This document describes the architecture of the XSDBench XML Schema benchmark. XML Schema definitions and XML instances that are used in the tests as well as the tests themselves are discussed.

Schemas and Instances

Most practical XML Schema definitions describe two aspects of the conforming XML instances: structure and content. The XML Schema specification itself is split into two parts along these lines: XML Schema Part 1: Structures and XML Schema Part 2: Datatypes.

While the complexity varies, all non-trivial applications have structure in their XML instances. However, the degree of use of content validation can vary dramatically. At the one extreme are applications that do not use any built-in types except xsd:string. In such applications there is no content validation at all. There are quite a few applications that only use a handful of build-in types, mostly strings and numbers. The content validation overhead in such applications is minimal compared to the structure validation. At the other extreme are applications that make extensive use of the relatively expensive content validation features such as regular expressions and enumerations.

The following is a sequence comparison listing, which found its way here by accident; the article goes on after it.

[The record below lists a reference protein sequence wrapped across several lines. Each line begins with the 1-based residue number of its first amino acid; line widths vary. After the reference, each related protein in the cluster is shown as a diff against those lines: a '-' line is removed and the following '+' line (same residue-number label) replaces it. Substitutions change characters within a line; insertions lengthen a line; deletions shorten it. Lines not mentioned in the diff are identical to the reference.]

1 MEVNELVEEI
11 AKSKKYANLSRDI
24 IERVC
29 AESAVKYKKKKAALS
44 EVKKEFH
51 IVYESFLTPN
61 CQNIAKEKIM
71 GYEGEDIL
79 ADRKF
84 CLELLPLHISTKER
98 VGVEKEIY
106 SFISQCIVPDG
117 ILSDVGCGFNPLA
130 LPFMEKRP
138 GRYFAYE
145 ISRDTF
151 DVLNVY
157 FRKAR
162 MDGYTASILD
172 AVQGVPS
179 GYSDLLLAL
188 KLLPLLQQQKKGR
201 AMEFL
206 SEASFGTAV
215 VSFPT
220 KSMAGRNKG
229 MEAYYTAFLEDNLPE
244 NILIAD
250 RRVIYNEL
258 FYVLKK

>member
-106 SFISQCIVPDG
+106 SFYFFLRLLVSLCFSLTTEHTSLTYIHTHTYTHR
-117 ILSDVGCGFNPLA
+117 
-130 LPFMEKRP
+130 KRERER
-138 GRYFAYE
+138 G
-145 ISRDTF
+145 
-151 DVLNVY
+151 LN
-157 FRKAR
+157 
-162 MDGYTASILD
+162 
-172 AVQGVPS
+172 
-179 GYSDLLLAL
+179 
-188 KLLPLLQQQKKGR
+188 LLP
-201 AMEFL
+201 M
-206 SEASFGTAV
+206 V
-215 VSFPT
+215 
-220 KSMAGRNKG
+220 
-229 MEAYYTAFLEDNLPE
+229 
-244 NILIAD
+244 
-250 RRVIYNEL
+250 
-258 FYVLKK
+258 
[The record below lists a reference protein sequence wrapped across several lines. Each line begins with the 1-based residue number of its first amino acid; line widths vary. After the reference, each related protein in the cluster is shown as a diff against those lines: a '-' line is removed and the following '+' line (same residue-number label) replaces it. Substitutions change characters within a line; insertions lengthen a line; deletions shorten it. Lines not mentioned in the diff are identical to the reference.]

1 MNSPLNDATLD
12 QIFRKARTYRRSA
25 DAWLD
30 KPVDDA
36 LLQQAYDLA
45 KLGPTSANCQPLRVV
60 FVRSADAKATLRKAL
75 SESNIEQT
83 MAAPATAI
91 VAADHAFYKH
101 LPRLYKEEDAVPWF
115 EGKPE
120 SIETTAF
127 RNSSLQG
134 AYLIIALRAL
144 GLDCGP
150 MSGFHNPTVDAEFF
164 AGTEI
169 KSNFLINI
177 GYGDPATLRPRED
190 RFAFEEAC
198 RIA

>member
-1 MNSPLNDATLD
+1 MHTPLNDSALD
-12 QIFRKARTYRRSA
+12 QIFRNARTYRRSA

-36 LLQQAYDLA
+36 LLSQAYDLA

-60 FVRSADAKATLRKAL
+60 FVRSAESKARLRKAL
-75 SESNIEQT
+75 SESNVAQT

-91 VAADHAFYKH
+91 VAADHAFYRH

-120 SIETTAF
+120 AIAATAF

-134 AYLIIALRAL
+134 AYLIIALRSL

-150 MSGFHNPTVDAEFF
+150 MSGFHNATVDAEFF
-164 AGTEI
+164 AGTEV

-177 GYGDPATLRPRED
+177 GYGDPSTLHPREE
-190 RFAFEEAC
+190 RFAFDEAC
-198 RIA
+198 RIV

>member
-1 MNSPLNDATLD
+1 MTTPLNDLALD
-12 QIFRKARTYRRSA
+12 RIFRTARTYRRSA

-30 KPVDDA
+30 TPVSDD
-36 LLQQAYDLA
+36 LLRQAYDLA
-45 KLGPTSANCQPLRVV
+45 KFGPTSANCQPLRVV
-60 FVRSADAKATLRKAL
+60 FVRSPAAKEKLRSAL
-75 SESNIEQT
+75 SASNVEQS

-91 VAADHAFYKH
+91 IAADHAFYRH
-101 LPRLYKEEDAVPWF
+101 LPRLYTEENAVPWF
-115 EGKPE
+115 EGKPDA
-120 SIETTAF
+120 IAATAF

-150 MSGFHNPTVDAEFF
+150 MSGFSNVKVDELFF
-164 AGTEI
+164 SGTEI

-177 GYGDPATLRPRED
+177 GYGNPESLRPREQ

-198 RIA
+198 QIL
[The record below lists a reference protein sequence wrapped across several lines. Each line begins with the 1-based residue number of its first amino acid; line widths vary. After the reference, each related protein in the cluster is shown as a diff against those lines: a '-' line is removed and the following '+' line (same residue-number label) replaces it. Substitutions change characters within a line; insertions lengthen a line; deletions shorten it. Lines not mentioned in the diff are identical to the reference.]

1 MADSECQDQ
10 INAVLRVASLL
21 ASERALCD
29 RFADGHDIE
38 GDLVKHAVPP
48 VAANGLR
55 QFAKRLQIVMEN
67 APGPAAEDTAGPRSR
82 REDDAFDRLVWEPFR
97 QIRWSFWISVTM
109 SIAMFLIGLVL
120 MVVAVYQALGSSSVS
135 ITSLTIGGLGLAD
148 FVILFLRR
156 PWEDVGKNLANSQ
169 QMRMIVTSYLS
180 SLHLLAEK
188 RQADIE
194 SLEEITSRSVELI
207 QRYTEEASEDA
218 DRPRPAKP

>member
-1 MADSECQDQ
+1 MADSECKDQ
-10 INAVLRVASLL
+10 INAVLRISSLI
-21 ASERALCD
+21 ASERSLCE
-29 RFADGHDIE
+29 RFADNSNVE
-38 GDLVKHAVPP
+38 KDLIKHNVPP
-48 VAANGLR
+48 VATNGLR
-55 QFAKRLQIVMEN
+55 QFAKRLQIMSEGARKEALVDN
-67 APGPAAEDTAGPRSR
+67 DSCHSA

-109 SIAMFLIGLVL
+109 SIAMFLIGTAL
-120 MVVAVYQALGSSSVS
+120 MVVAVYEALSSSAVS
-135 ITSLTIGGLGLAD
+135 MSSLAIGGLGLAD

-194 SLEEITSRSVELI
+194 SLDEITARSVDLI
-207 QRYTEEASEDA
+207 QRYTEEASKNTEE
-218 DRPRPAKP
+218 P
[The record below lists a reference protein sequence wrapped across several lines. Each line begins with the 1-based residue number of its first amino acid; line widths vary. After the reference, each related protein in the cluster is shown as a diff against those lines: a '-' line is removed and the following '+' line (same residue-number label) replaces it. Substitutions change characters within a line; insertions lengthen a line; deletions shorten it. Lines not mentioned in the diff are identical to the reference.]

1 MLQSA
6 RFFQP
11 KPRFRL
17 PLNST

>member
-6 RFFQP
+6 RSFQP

To be useful, this benchmark will provide two sets of tests: the first set measures structure validation and the second set measures content validation. Application developers can then use the results to predict the performance of their application by taking into account the usage of content versus structure in their schemas.

We expect that in most applications the structure validation overhead will greatly outweigh that of the content validation. We therefore start with the structure validation tests in this version of the benchmark and plan to add the content validation tests in the upcoming releases.

The structure.xsd schema tests the following commonly-used XML Schema constructs:

The test instance is in structure.xml.


The tests measure the time it takes to parse and validate the given XML instance. The APIs used, in the order of preference, are SAX (push), pull, and DOM. In other words, if the parser supports SAX and supports XML Schema validation with this API, then SAX is used, otherwise the next API is considered. The following table indicates the API used for each parser:

Parser API
Xerces-C++ SAX
CodeSynthesis XSD SAX-like C++/Parser
Libxml2 Pull-style
Oracle XDK DOM

Each parser test performs the following steps:

  1. Read XML instance into memory
  2. Create a parser
  3. Load and cache XML Schema in the parser
  4. Start timer
  5. Perform 10000 parse iterations, resetting the parser if necessary
  6. Stop timer
  7. Destroy the parser